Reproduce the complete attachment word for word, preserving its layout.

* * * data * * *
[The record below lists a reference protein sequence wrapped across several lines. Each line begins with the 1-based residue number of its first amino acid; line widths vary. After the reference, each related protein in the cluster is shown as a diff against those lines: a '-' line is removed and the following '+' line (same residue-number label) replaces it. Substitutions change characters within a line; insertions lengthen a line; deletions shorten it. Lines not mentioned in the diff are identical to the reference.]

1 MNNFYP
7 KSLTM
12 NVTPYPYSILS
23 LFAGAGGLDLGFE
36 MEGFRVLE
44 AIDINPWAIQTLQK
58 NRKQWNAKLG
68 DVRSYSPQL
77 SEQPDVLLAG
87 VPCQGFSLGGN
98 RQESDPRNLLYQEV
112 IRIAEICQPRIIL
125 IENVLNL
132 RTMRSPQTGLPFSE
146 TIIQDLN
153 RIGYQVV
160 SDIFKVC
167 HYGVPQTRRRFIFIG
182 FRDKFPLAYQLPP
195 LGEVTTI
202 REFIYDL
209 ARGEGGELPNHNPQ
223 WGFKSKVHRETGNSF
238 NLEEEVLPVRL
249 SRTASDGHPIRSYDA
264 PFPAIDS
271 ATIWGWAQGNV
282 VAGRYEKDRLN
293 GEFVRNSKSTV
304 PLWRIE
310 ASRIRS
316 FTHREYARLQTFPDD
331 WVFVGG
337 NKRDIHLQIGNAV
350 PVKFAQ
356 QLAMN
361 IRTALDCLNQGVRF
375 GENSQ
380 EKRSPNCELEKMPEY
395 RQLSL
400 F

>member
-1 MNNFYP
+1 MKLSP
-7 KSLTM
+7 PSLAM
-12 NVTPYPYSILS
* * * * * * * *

[The record below lists a reference protein sequence wrapped across several lines. Each line begins with the 1-based residue number of its first amino acid; line widths vary. After the reference, each related protein in the cluster is shown as a diff against those lines: a '-' line is removed and the following '+' line (same residue-number label) replaces it. Substitutions change characters within a line; insertions lengthen a line; deletions shorten it. Lines not mentioned in the diff are identical to the reference.]

1 MNNFYP
7 KSLTM
12 NVTPYPYSILS
23 LFAGAGGLDLGFE
36 MEGFRVLE
44 AIDINPWAIQTLQK
58 NRKQWNAKLG
68 DVRSYSPQL
77 SEQPDVLLAG
87 VPCQGFSLGGN
98 RQESDPRNLLYQEV
112 IRIAEICQPRIIL
125 IENVLNL
132 RTMRSPQTGLPFSE
146 TIIQDLN
153 RIGYQVV
160 SDIFKVC
167 HYGVPQTRRRFIFIG
182 FRDKFPLAYQLPP
195 LGEVTTI
202 REFIYDL
209 ARGEGGELPNHNPQ
223 WGFKSKVHRETGNSF
238 NLEEEVLPVRL
249 SRTASDGHPIRSYDA
264 PFPAIDS
271 ATIWGWAQGNV
282 VAGRYEKDRLN
293 GEFVRNSKSTV
304 PLWRIE
310 ASRIRS
316 FTHREYARLQTFPDD
331 WVFVGG
337 NKRDIHLQIGNAV
350 PVKFAQ
356 QLAMN
361 IRTALDCLNQGVRF
375 GENSQ
380 EKRSPNCELEKMPEY
395 RQLSL
400 F

>member
-1 MNNFYP
+1 MKLSP
-7 KSLTM
+7 PSLAM
-12 NVTPYPYSILS